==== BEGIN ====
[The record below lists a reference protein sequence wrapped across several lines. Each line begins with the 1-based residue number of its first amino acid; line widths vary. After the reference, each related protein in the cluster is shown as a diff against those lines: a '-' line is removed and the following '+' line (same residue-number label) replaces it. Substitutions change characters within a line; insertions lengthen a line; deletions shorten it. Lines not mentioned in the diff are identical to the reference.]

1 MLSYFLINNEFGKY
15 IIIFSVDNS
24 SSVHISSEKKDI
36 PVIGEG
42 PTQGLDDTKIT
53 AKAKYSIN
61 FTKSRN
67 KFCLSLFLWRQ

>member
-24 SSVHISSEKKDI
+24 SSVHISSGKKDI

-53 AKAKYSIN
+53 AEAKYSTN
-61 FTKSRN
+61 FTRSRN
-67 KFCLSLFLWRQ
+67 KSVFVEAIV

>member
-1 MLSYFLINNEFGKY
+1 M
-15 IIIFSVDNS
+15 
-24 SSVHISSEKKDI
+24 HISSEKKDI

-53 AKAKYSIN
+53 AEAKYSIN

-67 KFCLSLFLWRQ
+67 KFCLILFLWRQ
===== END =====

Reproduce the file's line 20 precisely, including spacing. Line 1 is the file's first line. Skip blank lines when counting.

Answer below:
-1 MLSYFLINNEFGKY